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Analyzing costs in cloud business models

By James Parker, senior vice president of sales, Savvis, special to Network World
December 07, 2012 09:55 AM ET

Page 2 of 2

However, it's important to not go into cloud thinking it's all about cost savings or that cloud will be the remedy to all IT issues. More accurately, think of cloud as a tool to help optimize spending.

MORE: Gartner: Hype could hurt cloud adoption

The financial model for cloud revolves around moving to an operating expense model instead of one based on capital expenses, shifting to services from subscriptions, aligning costs with outcomes instead of technology and, of course, paying only for what you need when you need it. The move to cloud-based infrastructure means you can focus your efforts and resources on managing and growing your business.

As cloud changes your IT purchase plans, here are some of the cost factors to consider when evaluating options:

• Hardware and infrastructure. Cloud's obvious advantages lie with server consolidation and resource management. But don't forget to look at cost savings related to reduced data center space, power and cooling, and any networking costs. Hybrid and public cloud options, for example, may involve more extensive wide-area networking than that of private clouds.

• Lifecycle costs. Lifecycle costs lower dramatically when you're not relying on in-house infrastructure. Nevertheless, when negotiating cloud contracts, executives should examine implementation options with an eye toward future growth, basic versus advanced services or a blend of services, service-level agreements, security, and even compliance assurances and monitoring you may need over the course of the agreement.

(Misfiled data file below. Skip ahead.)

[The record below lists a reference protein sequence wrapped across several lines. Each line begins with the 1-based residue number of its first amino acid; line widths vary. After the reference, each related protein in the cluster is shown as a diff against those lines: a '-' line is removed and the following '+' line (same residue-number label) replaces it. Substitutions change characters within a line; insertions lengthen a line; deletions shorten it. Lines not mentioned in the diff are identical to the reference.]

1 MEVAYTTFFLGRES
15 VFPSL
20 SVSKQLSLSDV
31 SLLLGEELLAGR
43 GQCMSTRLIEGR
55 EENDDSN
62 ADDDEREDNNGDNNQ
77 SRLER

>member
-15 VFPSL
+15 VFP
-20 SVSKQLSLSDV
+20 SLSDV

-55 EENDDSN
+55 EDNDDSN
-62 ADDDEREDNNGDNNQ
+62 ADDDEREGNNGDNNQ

• Budget and billing arrangements. Flexible billing and service-usage metering are cornerstones of many cloud agreements. These arrangements make it easy for IT organizations to bill business units for resources like a utility company would. This also provides greater visibility into resource usage so that CIOs can effectively forecast their budgets. Public and hybrid cloud providers may also offer pay-as-you-use services, requiring no long-term commitment.

• Long-term strategy. Cloud's promise of compute power flexibility and scalability can enhance the way companies develop and market successful products and services and innovate. Of course, these are not easy to quantify. But they do need to be a part of the equation.

Whichever route to the cloud you take, the approach needs to be carefully measured. To realize cost-optimized cloud computing, you must weigh each application's requirements against existing costs and factor that into long-term IT and business goals.

Cloud isn't a one-size-fits-all proposition. Your service provider should know this and work with you to develop a solution set that meets your specific needs.

Savvis, a CenturyLink company, is a global leader in cloud infrastructure and hosted IT solutions for enterprises.

Read more about cloud computing in Network World's Cloud Computing section.

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